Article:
Gov. Arnold Schwarzenegger on Thursday declared a state of emergency for nine more California counties in the wake of heavy rains, flooding and levee troubles.
Storms that dumped up to 6 inches of rain over 24 hours triggered mudslides across Northern California, burying an elderly man Wednesday in an avalanche of mud, closing roads and forcing the evacuation of several homes.
Schwarzenegger is directing all state agencies use all of their resources to alleviate the emergency under the direction of the state's Office of Emergency Services.
The new counties under emergency declaration are Alameda, El Dorado, Kings, Marin, Placer, Santa Cruz, Sonoma, Tulare and Tuolumne.
Dozens of rescue workers in Mill Valley searched for Walter Guthrie, 73, whose home was hit by a slide that was about 50 feet wide and 12 to 14 feet deep.
Rescue teams used a crane to remove the debris and planned to tear down the house to locate the missing man if necessary, Mill Valley Fire Department Battalion Chief Greg Moore said.
“We’ve switched to recovery mode,” Moore said.
Three other homes were evacuated because of the mudslide in Mill Valley, a hilly community about 10 miles north of San Francisco, Moore said.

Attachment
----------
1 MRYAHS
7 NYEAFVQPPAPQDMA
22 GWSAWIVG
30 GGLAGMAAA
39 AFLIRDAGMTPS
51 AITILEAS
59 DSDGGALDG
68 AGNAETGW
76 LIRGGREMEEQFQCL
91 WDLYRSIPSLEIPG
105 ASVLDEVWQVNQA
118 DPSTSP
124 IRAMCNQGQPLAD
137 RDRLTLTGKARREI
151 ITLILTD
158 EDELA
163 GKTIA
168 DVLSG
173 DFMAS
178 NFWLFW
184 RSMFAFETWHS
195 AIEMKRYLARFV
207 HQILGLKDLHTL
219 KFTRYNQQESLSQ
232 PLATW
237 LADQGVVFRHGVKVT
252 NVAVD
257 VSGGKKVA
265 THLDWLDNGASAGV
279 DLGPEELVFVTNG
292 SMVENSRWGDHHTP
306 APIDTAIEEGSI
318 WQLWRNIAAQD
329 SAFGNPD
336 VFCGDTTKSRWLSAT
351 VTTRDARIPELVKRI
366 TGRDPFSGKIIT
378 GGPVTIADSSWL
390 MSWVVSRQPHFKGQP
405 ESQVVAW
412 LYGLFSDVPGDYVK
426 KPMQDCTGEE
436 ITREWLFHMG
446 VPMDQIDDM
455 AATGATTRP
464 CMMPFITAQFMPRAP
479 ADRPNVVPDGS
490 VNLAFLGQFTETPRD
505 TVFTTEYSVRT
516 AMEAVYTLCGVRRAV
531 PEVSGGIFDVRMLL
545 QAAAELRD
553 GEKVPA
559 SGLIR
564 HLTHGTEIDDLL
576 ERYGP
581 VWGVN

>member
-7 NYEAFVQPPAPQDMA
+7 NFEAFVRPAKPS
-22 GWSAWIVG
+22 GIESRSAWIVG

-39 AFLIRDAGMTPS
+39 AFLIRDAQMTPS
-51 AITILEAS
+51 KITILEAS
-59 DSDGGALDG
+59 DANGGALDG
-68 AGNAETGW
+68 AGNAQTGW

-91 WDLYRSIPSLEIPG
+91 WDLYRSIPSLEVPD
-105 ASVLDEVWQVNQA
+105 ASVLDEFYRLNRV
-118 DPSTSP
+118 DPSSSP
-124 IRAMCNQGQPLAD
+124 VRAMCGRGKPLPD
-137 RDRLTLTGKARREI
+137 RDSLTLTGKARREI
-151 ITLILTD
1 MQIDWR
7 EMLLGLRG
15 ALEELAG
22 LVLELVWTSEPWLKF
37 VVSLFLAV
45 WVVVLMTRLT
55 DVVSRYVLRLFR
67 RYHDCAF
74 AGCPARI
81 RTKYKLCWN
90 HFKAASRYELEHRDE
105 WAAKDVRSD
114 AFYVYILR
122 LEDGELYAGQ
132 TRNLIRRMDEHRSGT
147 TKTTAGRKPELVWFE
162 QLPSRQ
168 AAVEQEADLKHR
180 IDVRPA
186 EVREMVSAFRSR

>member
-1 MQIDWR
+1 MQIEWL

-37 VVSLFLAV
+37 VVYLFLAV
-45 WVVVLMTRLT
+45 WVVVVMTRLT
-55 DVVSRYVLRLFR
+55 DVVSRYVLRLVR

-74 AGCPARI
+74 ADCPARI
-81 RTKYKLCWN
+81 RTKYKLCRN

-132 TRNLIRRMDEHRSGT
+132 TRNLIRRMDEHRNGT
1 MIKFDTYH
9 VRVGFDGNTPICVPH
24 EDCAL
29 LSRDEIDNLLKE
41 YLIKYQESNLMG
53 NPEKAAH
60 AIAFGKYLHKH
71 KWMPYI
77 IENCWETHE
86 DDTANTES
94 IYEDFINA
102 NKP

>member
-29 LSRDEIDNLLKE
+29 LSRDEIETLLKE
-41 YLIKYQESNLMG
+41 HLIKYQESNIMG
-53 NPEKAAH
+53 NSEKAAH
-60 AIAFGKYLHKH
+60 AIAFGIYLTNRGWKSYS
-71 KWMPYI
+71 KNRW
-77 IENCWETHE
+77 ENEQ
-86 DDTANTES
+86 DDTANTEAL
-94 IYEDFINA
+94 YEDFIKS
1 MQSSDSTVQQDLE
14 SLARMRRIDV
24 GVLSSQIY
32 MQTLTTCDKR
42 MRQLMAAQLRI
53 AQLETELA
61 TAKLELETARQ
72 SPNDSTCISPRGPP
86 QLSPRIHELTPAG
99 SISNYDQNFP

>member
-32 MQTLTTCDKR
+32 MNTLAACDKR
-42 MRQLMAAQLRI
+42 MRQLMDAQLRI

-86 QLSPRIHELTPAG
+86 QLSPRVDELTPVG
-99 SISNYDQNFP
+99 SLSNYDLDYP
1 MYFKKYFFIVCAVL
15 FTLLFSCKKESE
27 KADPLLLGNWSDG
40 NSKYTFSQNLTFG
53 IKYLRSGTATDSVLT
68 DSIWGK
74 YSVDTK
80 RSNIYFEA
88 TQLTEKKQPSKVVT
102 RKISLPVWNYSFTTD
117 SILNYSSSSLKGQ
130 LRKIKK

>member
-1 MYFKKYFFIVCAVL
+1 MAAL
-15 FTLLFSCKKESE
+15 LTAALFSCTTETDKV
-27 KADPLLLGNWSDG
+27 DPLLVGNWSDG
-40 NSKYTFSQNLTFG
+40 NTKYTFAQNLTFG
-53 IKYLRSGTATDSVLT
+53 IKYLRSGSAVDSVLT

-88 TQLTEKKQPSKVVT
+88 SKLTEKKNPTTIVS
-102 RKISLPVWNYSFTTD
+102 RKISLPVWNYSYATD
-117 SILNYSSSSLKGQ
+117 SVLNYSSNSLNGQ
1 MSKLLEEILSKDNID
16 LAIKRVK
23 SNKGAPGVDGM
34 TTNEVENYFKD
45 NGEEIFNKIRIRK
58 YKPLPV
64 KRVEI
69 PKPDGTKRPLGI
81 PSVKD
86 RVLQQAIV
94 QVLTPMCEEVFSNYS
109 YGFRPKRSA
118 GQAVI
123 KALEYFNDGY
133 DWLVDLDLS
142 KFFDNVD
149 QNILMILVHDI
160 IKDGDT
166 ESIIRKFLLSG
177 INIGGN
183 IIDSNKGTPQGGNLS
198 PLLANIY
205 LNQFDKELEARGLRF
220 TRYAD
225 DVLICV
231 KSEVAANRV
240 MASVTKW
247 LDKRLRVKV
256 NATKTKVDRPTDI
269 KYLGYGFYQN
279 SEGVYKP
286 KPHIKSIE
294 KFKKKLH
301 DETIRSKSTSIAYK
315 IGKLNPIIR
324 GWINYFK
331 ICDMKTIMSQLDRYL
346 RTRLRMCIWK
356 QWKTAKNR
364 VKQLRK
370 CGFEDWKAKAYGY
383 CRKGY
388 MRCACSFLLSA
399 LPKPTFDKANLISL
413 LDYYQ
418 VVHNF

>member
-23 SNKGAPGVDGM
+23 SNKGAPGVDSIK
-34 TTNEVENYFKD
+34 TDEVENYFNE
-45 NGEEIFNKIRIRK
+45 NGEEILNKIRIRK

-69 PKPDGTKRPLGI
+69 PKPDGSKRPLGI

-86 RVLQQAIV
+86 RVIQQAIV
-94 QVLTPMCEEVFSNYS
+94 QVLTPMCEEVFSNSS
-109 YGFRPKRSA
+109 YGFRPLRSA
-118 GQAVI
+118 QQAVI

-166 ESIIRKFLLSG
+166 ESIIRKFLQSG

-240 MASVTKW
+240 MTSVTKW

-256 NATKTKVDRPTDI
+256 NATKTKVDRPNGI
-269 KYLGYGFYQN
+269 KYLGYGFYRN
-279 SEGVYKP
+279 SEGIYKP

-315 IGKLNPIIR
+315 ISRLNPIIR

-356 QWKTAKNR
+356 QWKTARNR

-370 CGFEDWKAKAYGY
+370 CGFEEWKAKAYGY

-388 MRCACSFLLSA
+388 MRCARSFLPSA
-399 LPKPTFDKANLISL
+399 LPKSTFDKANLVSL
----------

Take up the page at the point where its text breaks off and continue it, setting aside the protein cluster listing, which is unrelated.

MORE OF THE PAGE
In Brisbane, about 10 miles south of San Francisco, three homes were evacuated after a mudslide struck a house. Two homes in Daly City also were evacuated and mudslides were reported in the Santa Cruz Mountains.
Also, a house in Monte Rio in Sonoma County slid off its foundation and collapsed before landing in a heap of debris in the middle of the street.
Six schools were closed in coastal Marin County because the roads were too flooded, said Stephen Rosenthal, superintendent of the Shoreline Unified School District.
Heavy rains were blamed for power outages that affected a few thousand Pacific Gas & Electric Co. customers, mostly around the Russian River in Sonoma County, said company spokesman Paul Moreno. Most of the homes had power restored by Wednesday night.
“What we’re seeing is the effect of many days of rain,” Moreno said. “We have saturated soils that cause trees to topple and cause small landslides that move utility poles.”
The storm was expected to move south along the coast over the next couple of days, reaching Southern California on Friday, said Steve Anderson, a meteorologist with the National Weather Service in Monterey. One more storm was expected to arrive Sunday.
“Hopefully, this will be the end of the wet period,” Anderson said. “In all indications, it will be the end of the long-standing wet weather pattern.”